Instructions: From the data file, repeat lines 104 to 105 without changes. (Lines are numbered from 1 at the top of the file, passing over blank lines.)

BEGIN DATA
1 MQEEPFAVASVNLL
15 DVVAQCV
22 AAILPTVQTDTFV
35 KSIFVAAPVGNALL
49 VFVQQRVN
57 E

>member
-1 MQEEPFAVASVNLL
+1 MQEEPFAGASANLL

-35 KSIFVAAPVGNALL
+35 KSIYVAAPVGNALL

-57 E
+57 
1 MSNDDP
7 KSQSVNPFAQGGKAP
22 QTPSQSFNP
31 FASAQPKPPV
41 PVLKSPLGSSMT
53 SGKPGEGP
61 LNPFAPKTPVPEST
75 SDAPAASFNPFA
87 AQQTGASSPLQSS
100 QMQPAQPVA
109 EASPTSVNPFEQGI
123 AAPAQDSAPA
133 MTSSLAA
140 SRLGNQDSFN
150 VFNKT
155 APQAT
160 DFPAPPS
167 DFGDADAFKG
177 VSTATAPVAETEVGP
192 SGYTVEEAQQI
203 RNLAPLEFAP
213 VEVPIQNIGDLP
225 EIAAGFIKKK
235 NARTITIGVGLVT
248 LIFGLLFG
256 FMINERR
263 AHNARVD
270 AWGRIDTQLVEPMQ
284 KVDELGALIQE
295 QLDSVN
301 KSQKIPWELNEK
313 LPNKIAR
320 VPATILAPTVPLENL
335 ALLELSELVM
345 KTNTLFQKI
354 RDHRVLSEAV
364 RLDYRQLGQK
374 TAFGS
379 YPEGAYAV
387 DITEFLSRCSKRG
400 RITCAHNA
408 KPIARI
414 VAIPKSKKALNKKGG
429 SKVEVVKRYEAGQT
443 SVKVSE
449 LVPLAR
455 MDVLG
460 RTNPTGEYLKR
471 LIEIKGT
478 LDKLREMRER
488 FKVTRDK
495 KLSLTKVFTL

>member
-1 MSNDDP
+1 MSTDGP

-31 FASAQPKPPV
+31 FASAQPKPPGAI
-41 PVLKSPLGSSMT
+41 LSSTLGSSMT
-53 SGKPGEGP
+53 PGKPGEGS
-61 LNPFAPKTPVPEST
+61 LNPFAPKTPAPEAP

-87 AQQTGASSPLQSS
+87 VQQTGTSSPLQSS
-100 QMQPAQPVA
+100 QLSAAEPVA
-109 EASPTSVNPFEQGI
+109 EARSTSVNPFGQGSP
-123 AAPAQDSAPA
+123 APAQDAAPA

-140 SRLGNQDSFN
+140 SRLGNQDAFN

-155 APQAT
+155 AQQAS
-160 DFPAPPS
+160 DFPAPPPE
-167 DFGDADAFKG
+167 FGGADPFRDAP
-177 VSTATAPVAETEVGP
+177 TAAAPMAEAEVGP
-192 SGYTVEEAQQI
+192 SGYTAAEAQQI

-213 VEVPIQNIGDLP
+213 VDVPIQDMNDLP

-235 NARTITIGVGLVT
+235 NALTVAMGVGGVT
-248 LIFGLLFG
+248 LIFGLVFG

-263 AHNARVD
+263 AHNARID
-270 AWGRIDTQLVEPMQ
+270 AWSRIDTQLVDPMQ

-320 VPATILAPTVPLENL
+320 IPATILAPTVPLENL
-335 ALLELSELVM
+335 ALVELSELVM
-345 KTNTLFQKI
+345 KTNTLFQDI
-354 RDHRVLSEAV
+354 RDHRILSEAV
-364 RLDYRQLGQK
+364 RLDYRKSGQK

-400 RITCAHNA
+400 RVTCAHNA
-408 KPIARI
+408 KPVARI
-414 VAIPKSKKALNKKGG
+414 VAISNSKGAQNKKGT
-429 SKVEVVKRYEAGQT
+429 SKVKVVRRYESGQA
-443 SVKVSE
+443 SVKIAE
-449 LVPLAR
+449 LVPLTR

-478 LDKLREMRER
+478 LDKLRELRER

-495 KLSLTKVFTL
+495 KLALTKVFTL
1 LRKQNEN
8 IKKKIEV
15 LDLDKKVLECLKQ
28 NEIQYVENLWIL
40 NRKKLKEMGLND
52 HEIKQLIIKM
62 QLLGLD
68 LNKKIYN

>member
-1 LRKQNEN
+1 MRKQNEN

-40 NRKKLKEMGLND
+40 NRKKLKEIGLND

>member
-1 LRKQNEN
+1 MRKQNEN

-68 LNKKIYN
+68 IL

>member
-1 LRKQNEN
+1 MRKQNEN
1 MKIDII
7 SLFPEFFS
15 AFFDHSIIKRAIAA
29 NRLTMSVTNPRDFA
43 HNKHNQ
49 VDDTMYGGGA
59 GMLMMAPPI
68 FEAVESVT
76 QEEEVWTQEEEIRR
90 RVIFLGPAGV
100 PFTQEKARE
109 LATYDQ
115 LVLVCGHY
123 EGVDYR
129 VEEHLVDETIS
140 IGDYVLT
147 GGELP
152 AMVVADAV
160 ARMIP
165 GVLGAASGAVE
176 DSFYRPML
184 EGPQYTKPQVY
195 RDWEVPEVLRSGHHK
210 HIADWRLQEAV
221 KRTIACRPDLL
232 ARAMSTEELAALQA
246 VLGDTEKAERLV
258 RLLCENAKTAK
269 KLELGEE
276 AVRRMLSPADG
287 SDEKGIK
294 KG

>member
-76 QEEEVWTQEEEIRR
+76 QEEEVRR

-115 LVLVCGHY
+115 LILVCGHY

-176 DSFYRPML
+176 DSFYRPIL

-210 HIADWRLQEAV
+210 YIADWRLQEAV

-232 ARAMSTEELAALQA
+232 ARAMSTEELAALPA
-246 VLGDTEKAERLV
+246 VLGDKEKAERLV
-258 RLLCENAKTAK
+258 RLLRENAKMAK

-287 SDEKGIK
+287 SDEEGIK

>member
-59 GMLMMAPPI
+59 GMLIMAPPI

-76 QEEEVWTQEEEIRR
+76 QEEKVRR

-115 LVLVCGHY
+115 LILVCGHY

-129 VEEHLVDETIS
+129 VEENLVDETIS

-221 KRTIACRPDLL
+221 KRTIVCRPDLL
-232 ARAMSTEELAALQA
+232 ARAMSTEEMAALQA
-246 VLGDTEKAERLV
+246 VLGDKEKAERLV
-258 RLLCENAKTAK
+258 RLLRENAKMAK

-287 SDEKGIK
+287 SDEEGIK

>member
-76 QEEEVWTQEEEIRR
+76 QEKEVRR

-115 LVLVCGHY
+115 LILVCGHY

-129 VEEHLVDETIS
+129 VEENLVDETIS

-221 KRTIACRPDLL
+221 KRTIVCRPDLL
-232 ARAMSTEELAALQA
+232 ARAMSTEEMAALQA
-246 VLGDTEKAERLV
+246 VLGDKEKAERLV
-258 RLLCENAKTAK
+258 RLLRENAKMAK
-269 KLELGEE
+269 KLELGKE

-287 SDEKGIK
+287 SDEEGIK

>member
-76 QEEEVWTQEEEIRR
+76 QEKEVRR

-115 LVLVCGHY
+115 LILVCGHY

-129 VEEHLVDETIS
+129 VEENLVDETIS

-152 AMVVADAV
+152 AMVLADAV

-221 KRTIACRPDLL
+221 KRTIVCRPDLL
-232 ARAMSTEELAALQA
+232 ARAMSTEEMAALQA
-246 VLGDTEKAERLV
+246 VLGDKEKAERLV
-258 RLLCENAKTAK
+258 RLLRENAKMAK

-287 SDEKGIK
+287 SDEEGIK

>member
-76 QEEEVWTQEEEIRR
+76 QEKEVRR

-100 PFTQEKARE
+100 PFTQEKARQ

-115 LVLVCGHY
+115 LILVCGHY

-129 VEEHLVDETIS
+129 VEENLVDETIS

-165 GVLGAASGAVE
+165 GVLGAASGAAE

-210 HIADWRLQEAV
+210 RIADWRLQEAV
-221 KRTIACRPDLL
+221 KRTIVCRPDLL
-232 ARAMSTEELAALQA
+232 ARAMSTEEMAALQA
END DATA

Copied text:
+263 AHNARID
-270 AWGRIDTQLVEPMQ